After fifteen years of directing short films and documentaries, Swedish filmmaker Frida Kempff has turned to feature fictional filmmaking with her suffocatingly intimate portrait of mental illness, Knocking. Based on Johan Theorin’s novel 2016 on the same name adopted by screenwriter Emma Broström, at the heart of the film lies the character of Molly, played by Cecilia Milocco who had previously collaborated with Kempff on their 2016 short film, Dear Kid. In that earlier film, Milocco plays a woman who suspects the local swimming teacher is abusing one of the children in their care, but she has no proof and is unsure how to act on her suspicions.
While a different set up altogether, Knocking in many ways hinges on a similar premise. After a life-changing tragedy, Molly spends a period of time in a psychiatric institution where, it seems, she has recovered enough to be able to return back to live in the community. Haunted by flashbacks of her life before the crisis that so changed her, she regardless gives her new life a solid shot of success. Allocated a rather dreary, small and stuffy apartment in an equally grim large, anonymous apartment block, she makes an effort: she buys a plant as a symbolic gesture that denotes her wish to build a new life. But in the stifling summer heat and in an apartment without air conditioning, Molly’s attempts to remain on track are challenged, even more so by a disturbing knocking sound she hears in her ceiling, granting the film its title. As her investigations grow more obsessive, her paranoia grows as her neighbours insist they cannot hear it. Is there someone trapped in the ceiling trying to communicate with her, or is Molly’s recovery not as solid as her doctors had perhaps hoped?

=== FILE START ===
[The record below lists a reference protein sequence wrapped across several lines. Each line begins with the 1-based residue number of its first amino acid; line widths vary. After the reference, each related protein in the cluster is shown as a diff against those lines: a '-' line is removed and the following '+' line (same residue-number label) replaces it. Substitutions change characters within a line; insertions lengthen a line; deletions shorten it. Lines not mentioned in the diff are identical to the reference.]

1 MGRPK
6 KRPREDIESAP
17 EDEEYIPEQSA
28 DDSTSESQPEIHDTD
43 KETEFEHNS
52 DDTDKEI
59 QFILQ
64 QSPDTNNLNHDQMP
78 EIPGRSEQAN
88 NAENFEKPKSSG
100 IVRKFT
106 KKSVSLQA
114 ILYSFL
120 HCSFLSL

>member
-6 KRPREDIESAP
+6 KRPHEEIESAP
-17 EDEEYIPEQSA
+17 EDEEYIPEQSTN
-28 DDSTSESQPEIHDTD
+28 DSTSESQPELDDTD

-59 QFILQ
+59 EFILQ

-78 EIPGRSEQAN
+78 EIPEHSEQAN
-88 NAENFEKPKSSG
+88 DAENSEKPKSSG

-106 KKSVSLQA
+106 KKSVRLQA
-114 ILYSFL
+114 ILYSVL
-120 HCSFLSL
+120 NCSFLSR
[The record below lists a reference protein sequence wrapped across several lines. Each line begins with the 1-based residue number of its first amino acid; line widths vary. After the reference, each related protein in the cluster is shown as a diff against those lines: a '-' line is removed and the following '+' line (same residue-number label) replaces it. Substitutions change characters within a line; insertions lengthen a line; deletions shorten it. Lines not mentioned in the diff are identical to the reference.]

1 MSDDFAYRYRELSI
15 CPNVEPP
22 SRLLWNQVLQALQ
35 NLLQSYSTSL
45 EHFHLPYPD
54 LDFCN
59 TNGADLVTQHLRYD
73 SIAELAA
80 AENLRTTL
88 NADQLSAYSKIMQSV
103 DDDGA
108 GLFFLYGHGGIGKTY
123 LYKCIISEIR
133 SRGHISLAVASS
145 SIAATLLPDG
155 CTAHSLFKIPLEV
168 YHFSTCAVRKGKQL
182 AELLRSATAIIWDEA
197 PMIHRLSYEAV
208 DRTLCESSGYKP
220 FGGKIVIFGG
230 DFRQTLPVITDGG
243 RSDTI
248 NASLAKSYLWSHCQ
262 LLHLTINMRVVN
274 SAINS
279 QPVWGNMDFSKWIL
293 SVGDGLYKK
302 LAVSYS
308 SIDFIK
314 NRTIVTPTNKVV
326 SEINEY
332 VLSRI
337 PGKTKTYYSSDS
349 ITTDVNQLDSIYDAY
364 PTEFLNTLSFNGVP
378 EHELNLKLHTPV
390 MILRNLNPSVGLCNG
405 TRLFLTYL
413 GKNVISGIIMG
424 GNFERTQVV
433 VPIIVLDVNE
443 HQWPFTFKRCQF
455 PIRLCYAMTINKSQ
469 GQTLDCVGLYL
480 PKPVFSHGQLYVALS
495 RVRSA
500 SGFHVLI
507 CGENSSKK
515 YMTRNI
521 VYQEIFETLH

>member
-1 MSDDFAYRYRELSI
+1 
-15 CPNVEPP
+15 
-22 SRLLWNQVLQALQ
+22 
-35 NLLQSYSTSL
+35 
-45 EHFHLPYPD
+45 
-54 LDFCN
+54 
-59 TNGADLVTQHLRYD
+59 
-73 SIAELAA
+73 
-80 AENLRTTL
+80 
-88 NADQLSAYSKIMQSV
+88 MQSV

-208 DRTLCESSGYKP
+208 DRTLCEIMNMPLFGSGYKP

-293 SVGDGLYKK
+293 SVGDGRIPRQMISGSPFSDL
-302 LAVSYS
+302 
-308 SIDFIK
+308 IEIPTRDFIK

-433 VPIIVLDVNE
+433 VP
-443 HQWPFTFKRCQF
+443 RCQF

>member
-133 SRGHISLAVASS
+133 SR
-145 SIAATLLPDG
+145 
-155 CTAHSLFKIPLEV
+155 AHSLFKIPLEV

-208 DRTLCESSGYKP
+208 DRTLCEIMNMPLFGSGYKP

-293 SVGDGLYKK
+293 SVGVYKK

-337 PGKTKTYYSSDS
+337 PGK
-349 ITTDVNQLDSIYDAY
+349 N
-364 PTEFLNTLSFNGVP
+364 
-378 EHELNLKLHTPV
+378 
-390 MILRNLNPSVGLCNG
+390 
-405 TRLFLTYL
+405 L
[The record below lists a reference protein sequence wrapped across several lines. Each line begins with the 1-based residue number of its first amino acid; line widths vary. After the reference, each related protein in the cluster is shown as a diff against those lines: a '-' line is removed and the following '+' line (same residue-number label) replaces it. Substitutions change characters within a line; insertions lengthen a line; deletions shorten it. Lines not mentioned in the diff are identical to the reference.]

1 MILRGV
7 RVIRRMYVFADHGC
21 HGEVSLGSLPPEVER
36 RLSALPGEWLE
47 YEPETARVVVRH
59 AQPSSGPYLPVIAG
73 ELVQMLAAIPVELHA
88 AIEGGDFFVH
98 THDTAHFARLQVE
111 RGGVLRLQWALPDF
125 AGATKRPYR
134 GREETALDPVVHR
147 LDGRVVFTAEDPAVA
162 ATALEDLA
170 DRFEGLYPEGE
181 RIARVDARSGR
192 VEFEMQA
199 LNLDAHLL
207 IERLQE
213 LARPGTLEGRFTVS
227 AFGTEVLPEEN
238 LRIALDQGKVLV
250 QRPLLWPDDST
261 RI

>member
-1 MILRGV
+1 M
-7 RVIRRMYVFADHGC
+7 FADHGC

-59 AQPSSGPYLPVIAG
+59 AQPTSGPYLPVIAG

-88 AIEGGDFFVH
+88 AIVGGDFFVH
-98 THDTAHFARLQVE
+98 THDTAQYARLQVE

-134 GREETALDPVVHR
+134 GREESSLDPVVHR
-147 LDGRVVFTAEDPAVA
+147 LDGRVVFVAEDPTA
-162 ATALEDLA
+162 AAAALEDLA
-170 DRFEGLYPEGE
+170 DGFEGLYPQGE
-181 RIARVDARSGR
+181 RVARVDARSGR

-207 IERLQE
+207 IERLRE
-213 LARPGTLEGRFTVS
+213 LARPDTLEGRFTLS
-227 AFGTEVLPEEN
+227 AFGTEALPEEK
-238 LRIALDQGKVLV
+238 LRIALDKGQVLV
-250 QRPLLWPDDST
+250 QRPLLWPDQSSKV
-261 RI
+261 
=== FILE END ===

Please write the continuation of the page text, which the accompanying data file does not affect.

In cinemas on 8th October with a VOD release soon to follow, Knocking invites us into Molly’s world and does not let us escape. We don’t know everything about her, but we feel like we know her regardless as we see flashes of her past trauma as memories that randomly impinge on her day to day life. Yet through their collaboration, Kempff and Milocco are careful to never demonize her or render Molly’s history of mental health issues two dimensional.
The film thus raises interesting questions; do we believe (or, in turn, disbelieve) Molly because of her past mental health challenges? Can someone with such a background be trusted? Aside from being a taut psychological horror film, what Knocking impressively accomplishes is making it inescapable for us to avoid our own potential biases about mental health, especially when it comes to women. A film both simultaneously subtle and confronting, with Knocking Kempff achieves the perfect balancing act that holds the humanity of those living with mental illness such as Molly at its core.